Best Years of Our Lives, The (United States, 1946)

A movie review by James Berardinelli

Wars, no matter when they are fought or which weapons are employed, share many common characteristics. One is that the cheapest currency is human life. Another is that even the winners pay a toll. And a third is that many soldiers, upon returning home, must engage in a struggle nearly as great as the one they fought on the battlefield. The homecoming, while generally regarded as a joyful occasion, is not without its down side - something that is often ignored by the media and the populace. Soldiers have to re-integrate themselves into a suddenly strange lifestyle, re-acquaint themselves with their families, and attempt to put the horrors of war behind them. In recent years, numerous films have followed the struggles of Vietnam vets after their return to this country, often with major stars playing the roles (Sylvester Stallone in the Rambo series, Tom Cruise in Born on the Fourth of July, and Bruce Willis in In Country, to name a few). But there is an older movie with a kinder, gentler (but no less clear-eyed) perspective on these issues - the critically lauded, Oscar winning The Best Years of Our Lives.

When the film was released in 1946, circumstances were far different from what they are today. The bloodiest war of the century had just ended with the Japanese and Nazis vanquished. The atomic bomb had been unleashed, stirring the first sparks of worry about the potential of a nuclear holocaust (fifteen years later, those sparks would be fanned into flames during the Cuban Missile Crisis). And the survivors were coming home - some with physical scars such as amputated arms or legs, and some appearing hale and healthy while forever changed in their minds. They all returned with the same basic dream of putting the war behind them and getting back to life as usual, but the reality was different. For those whose primary skill was wielding a weapon, employment opportunities were scarce. Wives and children had become strangers. Marriages, sometimes started on an impulse before the man went overseas, foundered. And women, who entered the working force while the men were away, had discovered a new, liberating independence. The Best Years of Our Lives takes all of these factors (and others) into account. And, even though the film's social relevance has diminished (it has been a quarter of a century since the last influx of war veterans), its dramatic power and impact have not lessened.

The story centers on three World War II veterans who are returning to their home town of Boone City after spending several years in the Pacific Theater. The oldest of them, a forty-ish man named Al Stephenson (Fredric March), is an infantry soldier. The youngest, Homer Parrish (Harold Russell), a Navy man, lost both hands and now wears cleverly-designed metal hooks. Fred Derry (Dana Andrews), the third member of the trio, is a frequently decorated Air Force captain who commanded bombing missions. While Homer's injuries are the only visible ones, each of the men carries his own psychological burdens.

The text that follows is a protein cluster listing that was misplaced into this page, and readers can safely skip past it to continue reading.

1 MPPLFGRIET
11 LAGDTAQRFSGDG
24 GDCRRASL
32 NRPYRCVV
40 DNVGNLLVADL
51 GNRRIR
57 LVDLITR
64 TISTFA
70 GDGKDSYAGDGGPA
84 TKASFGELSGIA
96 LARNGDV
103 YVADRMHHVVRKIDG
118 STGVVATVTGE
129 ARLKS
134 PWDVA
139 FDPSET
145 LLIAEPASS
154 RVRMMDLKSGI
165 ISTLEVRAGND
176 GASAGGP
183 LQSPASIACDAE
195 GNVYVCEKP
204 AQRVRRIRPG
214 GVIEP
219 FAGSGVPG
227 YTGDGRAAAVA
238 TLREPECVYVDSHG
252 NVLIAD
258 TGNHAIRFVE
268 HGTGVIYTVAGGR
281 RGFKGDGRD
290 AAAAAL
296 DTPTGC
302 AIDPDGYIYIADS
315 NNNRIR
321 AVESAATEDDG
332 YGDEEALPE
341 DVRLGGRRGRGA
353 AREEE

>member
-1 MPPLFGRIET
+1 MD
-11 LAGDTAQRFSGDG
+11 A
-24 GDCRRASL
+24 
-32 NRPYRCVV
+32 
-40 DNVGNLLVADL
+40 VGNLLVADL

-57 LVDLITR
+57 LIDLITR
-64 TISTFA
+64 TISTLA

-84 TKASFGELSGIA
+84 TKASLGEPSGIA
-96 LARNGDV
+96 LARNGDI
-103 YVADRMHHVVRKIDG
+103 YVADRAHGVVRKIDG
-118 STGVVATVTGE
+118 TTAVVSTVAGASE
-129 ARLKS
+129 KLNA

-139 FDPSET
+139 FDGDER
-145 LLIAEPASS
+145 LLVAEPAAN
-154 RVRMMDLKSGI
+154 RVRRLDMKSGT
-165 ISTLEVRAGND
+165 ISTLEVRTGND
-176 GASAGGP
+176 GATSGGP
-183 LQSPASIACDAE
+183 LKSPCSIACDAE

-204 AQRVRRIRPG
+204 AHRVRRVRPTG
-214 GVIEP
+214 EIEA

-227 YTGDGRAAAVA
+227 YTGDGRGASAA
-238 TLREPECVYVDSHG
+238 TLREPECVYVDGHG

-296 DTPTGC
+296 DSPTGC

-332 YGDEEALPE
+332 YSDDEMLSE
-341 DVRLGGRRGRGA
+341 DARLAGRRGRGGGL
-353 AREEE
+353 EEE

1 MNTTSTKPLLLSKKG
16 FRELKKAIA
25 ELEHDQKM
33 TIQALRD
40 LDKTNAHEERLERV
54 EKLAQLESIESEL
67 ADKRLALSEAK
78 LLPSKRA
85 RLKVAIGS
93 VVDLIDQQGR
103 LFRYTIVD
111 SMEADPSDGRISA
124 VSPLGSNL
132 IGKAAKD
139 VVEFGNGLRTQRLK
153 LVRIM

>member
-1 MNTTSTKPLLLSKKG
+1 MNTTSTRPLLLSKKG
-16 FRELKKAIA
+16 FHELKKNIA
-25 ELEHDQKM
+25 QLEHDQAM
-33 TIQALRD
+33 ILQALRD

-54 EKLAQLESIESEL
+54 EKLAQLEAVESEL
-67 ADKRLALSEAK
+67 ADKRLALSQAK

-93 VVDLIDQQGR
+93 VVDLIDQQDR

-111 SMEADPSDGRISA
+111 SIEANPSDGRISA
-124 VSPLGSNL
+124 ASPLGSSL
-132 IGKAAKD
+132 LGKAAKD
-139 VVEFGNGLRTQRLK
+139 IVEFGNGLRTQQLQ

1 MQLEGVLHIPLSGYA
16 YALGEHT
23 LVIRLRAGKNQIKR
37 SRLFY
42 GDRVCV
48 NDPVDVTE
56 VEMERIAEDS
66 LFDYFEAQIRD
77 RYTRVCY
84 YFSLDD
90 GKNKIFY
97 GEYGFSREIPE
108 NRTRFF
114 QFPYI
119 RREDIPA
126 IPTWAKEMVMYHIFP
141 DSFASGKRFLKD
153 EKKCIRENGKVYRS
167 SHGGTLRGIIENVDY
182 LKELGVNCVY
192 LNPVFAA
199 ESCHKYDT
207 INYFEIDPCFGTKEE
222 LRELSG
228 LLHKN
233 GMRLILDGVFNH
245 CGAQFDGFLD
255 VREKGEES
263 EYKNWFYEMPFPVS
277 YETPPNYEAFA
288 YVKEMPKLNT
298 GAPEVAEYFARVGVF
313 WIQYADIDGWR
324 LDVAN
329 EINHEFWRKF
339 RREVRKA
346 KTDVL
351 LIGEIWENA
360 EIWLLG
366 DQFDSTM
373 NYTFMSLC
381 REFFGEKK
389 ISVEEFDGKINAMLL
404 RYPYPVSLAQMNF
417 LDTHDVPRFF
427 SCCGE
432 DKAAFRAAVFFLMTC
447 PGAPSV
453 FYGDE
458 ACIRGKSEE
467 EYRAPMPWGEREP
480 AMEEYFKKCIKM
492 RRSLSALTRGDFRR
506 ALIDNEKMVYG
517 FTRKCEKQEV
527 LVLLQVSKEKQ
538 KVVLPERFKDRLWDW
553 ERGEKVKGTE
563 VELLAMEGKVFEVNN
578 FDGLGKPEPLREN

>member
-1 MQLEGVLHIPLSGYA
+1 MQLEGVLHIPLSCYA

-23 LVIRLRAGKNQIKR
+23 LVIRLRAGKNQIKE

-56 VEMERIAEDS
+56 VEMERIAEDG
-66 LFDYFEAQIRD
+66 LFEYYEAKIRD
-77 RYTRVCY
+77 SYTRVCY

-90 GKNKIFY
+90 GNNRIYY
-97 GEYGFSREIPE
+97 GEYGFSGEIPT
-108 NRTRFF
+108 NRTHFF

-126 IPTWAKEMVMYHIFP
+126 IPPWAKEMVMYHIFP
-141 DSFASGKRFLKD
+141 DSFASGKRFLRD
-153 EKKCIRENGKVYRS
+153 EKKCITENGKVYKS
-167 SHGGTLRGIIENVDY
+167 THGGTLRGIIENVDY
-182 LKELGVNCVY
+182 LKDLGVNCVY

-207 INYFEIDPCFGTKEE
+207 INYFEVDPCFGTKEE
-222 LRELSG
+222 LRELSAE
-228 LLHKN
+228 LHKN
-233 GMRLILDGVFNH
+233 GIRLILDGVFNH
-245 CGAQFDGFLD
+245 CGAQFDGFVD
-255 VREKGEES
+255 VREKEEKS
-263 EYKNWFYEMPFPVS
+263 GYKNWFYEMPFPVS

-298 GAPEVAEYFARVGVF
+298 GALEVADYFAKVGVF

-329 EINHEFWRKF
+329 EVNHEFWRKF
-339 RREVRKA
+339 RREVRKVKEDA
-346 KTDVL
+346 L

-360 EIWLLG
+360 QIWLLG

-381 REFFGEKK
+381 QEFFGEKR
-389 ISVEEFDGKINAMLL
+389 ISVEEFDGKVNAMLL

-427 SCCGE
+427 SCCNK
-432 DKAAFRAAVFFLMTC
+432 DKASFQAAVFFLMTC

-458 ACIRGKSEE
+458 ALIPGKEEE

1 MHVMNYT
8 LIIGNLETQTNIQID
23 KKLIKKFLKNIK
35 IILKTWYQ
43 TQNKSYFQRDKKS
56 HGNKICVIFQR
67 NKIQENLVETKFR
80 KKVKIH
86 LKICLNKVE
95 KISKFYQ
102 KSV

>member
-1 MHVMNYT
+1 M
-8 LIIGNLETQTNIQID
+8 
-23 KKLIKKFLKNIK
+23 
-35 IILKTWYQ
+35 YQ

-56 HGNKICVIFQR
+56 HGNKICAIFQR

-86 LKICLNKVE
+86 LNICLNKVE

One-by-one, we meet the families. Homer, who still lives with his parents, is greeted with mixed joy and chagrin. While his mother and father are elated to see him, there are moments of awkwardness when they spy his lost hands. His fiancée, Wilma (Cathy O'Donnell), is equally glad to see him, but she displays no dismay at his handicap. Nevertheless, Homer, feeling inadequate, does not return her embrace, and his face shows signs of inner torment.

Al comes home to a house full of laughter and jubilation. His wife, Milly (Myrna Loy); daughter, Peggy (Teresa Wright); and son, Pat (Michael Hall), are all there to welcome him. But Al is restless and uncomfortable, and he decides to go out for a night on the town. After his son has gone to bed, he brings Milly and Peggy with him, and they make a round of Boone City's night clubs and bars. In the last one, they encounter Fred, who has been unable to locate his wife, Marie (Virginia Mayo). Homer, who needed to get out of the house, is also there, leading to an impromptu reunion of Boone City's three returning heroes. And, while everyone else dances and carouses, Fred and Peggy start a conversation that will eventually lead to romance.

Although the first hour of The Best Years of Our Lives centers on Al, the remainder focuses primarily on Fred. Homer's story is interspersed throughout. The early scenes with Al are effective in illustrating the vague sense of disquiet experienced by returning soldiers. Al has difficulty accepting that his surroundings aren't part of a dream, yet, somehow, the reality doesn't live up to the idealized mental image he had constructed during his three year absence. His children have grown, there's a distance between him and his wife (despite her attempts to bridge it), and he has little taste for everyday work. "Last year it was kill Japs," he remarks. "This year, it's make money." Fred and Homer are experiencing similar difficulties. Homer cannot get close to anyone; he senses their uncertainty about how to handle his disability, and it causes him to retreat into a bitter shell. Meanwhile, Fred is learning that his wife, whom he married only a few days before shipping out, is distressingly superficial. Her first loves are money and the high life; Fred is acceptable as a husband only as long as he can provide those things, but the only job he can get is a menial one at a local drug store. Plus, he cannot deny his growing feelings for Peggy.